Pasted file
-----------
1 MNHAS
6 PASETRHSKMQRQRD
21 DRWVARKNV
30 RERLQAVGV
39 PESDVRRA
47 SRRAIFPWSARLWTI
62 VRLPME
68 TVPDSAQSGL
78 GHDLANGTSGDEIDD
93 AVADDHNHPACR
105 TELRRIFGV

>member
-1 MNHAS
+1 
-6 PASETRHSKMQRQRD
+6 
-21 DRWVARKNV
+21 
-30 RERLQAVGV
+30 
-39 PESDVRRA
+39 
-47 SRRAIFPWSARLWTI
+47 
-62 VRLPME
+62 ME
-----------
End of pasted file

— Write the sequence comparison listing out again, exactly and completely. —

1 MNHAS
6 PASETRHSKMQRQRD
21 DRWVARKNV
30 RERLQAVGV
39 PESDVRRA
47 SRRAIFPWSARLWTI
62 VRLPME
68 TVPDSAQSGL
78 GHDLANGTSGDEIDD
93 AVADDHNHPACR
105 TELRRIFGV

>member
-1 MNHAS
+1 
-6 PASETRHSKMQRQRD
+6 
-21 DRWVARKNV
+21 
-30 RERLQAVGV
+30 
-39 PESDVRRA
+39 
-47 SRRAIFPWSARLWTI
+47 
-62 VRLPME
+62 ME